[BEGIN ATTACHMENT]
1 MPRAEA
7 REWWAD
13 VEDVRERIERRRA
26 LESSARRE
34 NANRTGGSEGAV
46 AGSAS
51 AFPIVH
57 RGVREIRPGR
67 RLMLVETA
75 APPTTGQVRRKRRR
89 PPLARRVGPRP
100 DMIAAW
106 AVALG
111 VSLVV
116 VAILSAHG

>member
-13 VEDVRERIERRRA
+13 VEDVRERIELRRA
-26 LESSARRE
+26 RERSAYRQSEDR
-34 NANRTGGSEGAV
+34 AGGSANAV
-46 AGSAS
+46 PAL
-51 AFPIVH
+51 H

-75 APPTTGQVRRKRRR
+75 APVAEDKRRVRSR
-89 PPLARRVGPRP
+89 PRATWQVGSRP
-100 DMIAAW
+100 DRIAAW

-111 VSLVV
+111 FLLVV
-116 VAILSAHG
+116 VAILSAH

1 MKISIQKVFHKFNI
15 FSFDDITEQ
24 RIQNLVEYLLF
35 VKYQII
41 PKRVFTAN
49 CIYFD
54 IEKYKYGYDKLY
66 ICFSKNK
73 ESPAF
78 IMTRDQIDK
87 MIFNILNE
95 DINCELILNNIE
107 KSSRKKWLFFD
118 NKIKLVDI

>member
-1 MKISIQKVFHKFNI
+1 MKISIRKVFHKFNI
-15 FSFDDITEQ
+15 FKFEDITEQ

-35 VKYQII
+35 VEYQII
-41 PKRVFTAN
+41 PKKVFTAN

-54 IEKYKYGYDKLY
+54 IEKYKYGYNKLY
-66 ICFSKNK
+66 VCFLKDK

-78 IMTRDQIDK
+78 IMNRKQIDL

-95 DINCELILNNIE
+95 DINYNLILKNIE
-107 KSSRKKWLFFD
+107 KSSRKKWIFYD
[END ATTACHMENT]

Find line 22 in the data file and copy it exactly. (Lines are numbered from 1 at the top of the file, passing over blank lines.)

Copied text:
+34 AGGSANAV